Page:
Hammers and microphones are located around a sample on a mounting table for room temperature testing (Fig. 1e), and a specially designed furnace and set-up is used for high-temperature testing (Fig. 1g and h). In the latter case, ceramic waveguides are used to collect the audio signals from the sample following impacts from specially designed electric hammers coupled with ceramic wire. Figure 2 shows the relative position of the hammers and microphones for both room and high-temperature testing on parallelepiped-shaped samples. Software calculates and reports elastic modulus under longitudinal and flexural (in two orthogonal directions) modes, shear modulus and Poisson's ratio. As mentioned previously, the measurement of the flexural resonance period along two orthogonal directions is the basis of a novel technique used by the SonicByte system to estimate the critical flaw size in a sample.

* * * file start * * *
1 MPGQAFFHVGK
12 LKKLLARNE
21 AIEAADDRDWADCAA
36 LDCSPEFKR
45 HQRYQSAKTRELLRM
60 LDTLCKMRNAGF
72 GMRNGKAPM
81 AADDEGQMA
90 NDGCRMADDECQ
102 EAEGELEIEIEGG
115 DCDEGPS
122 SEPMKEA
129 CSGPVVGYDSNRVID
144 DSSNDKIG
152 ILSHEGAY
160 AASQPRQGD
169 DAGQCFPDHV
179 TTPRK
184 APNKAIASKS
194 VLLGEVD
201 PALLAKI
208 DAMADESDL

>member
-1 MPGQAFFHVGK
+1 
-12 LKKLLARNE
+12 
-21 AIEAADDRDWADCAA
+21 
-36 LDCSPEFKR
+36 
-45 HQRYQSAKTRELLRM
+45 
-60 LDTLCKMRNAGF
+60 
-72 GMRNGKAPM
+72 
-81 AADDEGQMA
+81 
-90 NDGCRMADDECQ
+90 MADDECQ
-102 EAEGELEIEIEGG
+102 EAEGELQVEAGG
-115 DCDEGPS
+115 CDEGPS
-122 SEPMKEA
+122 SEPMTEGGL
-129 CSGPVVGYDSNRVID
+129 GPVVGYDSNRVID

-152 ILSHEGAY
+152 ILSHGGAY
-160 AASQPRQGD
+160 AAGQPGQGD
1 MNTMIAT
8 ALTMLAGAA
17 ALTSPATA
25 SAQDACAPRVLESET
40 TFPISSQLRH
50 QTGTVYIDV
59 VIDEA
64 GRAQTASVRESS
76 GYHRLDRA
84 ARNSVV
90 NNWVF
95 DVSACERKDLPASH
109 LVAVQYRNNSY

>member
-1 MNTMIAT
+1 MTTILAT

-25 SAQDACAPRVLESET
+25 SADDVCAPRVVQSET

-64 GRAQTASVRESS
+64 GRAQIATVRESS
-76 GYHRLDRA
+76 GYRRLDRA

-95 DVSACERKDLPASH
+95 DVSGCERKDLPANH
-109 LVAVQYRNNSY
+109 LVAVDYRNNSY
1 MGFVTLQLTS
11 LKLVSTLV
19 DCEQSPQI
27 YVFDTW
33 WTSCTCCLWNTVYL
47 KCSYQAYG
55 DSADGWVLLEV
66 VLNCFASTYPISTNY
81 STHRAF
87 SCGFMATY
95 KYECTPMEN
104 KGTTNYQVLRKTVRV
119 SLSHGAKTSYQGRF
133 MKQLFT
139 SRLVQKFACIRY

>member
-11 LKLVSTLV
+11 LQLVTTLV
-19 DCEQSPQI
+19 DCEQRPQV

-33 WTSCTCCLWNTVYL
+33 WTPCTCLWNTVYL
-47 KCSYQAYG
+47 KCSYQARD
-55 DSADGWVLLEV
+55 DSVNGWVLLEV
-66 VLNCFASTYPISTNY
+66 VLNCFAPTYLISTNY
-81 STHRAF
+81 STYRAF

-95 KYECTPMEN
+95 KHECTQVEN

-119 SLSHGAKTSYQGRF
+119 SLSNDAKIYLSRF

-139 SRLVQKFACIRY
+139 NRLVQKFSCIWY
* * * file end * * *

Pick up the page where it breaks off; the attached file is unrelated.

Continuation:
Nondestructive quality control of industrial materials
A SonicByte EP-1000 signal processor (see lead photo on page 40) and EP Exel-based software is used to test industrial material for the purpose of quality control. The signal processor is coupled to a digital filtering system unit that allows testing materials having various shapes, dimensions and sizes, which generally tend to generate undesirable vibrations such as harmonics and surface waves after impact. The system allows manual testing of industrial material for quality control using manual hammers, or automatic testing using a robotic system to control electric hammers and microphones.